Goss, who has worked with Foster since 1973, sided with Foster. But those who know Goss said he wished Foster had raised his concerns before the Medicare bill was passed, not after.

Bruce Schobel, a former board member with the American Academy of Actuaries who knows both, said, “Steve Goss is no Rick Foster. … If a political appointee tried to silence him, there would have been an eruption.”

Schobel said he is not criticizing Foster but merely pointing out that Goss would have made waves much earlier than the CMS actuary: “Goss is not in any way out of control, but if you try to manipulate him politically, he’ll go nuts.”

When Foster addressed the academy’s conference last May, he received a standing ovation, Schobel said. But Goss was less sympathetic than many of his fellow actuaries, Schobel added.

In contrast to CMS, the SSA is considered an independent agency. But congressional Democrats have recently questioned that independence after agency employees alleged they were pressured to promote Social Security reform. Some Republicans have pointed out that SSA officials are union representatives, claiming the charges are politically motivated.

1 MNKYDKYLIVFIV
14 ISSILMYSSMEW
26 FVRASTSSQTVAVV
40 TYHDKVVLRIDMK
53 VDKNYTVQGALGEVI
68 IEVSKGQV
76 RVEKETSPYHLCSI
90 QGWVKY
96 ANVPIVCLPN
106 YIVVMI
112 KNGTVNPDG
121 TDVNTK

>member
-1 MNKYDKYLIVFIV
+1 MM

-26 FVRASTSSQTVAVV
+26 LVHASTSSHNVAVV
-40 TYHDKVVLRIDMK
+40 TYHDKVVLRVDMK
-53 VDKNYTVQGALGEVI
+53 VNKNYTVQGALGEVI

The head of the SSA is Jo Anne Barnhart, who worked for the first Bush administration and is a former staffer for the late Sen. William Roth (R-Del.). Barnhart contributed $2,000 to President Bush in August.

Goss noted that he reports to Barnhart and said he keeps her apprised of every legislative request. The only time Goss temporarily keeps information from Barnhart is when congressional officials request confidentiality.

In a statement to The Hill, Barnhart said, “Steve Goss is a national treasure. … [He] is committed to making sure the administration and Congress get accurate, insightful analysis on a timely basis.”

Before she was confirmed by the Senate, Barnhart promised Sen. Jay Rockefeller (D-W. Va.) that the SSA would be upfront with Congress: “You have my commitment that I will provide the most accurate data and information available to me.”

Unlike Medicare actuaries, the SSA actuaries release their score of legislation once it is introduced. If Medicare had a similar process, it is likely that the Foster controversy would not have occurred and would have enhanced the chances that the drug bill would not have been signed into law.